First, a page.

"About bloody time." I mumble to myself as only a foreign alien can do.

 

"Excuse me, maam?  Did you say something?"  He stares at me intensely and even stops chewing his gum for a second or two.

 

"What's the time?  I mean, what time is it?"  Do I sound ridiculous, or what?

 

"A quarter of ten." He glances at this watch. "Are you in some kind of a hurry?"

 

"Yes. I am."  We foreign aliens can be quite determinedly obstinate.

 

"We'll expedite your Green Card as quickly as possibly. May take a while, though."

 

He disappears down a long corridor and I walk quickly out of the shadows of the American Embassy into the sun-drenched Madrid avenues. 



Like 1




7 Comments


mike_walsh said:
12 October 2013 @ 06:55

I can sure empathise with that story. Most frustratingly it seems that it is perhaps the only so-called service that makes the rules as it goes along. It never has to feel accountable to anyone. Nor does the uncivil service offer any route to suggestion, question or concern. It is not the Civil Service, it is the Rainy Day service; we are obliged to accept it as an when it comes as part of life.


manxmonkey said:
12 October 2013 @ 06:55

Reminds me of about 1984 when i flew in to the states having been out for about a year. In front of me a poor woman had her Green Card literally cut up in front of her as the absolute harridan of a woman officer tore into her too, "You have been out of this country for nearly a year and you are obviously too old and ill to work so I am not going to let you in on this Green Card". I left the queue, put my green card in an inside pocket and found one of the "Tourist Visa" forms instead but when I got back to the counter (I went in another line hoping for a friendlier person) they pulled me in for an interrogation. After 20 minutes I asked them why had they pulled me and they said "Because you left the line"! I just smiled and sdaid, "That's because I realised I'd left my landing card / visa on the plane so went to get another. They looked as if to say, "yep that makes sense" and let me go but I was very careful after that.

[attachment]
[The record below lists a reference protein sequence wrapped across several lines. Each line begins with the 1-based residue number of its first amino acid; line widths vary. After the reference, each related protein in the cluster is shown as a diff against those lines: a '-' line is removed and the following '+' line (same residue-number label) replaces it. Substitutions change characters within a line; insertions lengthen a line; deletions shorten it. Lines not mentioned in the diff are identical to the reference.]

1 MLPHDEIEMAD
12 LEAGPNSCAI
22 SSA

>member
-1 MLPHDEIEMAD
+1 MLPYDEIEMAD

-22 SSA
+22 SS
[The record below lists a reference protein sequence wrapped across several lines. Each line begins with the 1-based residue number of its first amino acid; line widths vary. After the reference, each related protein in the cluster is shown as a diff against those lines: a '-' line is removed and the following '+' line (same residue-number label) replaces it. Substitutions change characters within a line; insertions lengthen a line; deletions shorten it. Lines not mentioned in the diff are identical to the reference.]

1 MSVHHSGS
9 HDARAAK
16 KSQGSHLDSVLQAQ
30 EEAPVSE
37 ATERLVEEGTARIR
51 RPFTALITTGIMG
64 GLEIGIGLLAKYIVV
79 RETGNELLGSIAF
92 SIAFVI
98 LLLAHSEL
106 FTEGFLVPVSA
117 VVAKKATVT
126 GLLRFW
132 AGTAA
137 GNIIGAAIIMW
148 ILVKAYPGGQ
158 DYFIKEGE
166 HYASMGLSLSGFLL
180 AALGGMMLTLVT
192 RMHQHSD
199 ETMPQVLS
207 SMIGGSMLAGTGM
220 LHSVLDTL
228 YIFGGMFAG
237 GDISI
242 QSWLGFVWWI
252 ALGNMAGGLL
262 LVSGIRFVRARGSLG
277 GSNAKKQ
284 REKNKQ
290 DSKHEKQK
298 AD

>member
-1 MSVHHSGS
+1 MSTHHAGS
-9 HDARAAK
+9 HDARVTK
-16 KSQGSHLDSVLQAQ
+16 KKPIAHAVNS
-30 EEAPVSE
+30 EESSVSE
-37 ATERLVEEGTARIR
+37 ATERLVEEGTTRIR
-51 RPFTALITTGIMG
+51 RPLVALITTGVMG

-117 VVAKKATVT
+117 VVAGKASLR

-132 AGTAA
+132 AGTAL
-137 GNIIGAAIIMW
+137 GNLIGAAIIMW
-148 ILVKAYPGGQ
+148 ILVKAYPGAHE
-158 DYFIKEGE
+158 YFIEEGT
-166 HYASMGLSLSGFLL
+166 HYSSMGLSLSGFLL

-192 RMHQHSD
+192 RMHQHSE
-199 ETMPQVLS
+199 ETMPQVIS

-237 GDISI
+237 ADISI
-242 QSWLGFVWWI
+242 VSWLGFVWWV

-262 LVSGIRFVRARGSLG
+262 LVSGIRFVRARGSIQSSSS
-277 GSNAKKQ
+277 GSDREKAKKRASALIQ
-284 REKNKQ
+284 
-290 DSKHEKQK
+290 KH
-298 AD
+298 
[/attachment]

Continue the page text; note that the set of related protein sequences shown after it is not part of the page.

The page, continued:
steve cummings said:
12 October 2013 @ 08:39

Maybe it is time we told the Americans to shove their "wonderful" country up their bottoms. What has the US got that Europe hasn't ? Nothing, that's what. That is why Europe is stuffed with gawking Americans telling us how "awesome" it is.

So here's a message to the US Immigration Service: "Shove it!"


bilbo.s said:
12 October 2013 @ 10:47

I just don't go there.


David H said:
12 October 2013 @ 17:24

Try visiting the Russian Federation; their visa application form demands your life story and practically steals your identity.
Then try entering the USA as a Russian national for an even more alarming set of questions.


gerryinalbany said:
12 October 2013 @ 18:15

As an American the comments are correct in thinking the US immigration service can be a pain. It's a bloated bureaucracy with boorish and petty "jobsworth's" who are lazy an unresponsive.
I am sure the UK has nothing like this or for that matter Spain which is known for its swift action and no nonsense streamlined approach to paperwork.
Obviously just an American trait!



earlieo said:
12 October 2013 @ 19:28

Gerryinalbany,
Do I detect a bit of sarcarm in your comment?!?
But I agree...bureaucracy (if you look the word up) abounds in every country. I have travelled to many countries ((US, UK, Europe, South Africa, the Middle East and Far East) and it is not much different. It is just a process and people who work in the "bureauracracy" business are just doing their job as efficiently as the process allows. And they are probably just as bored in dealing with unappreciative customers as we are in having to do it. So next time maybe cut them a bit of slack!
They don't make the rules!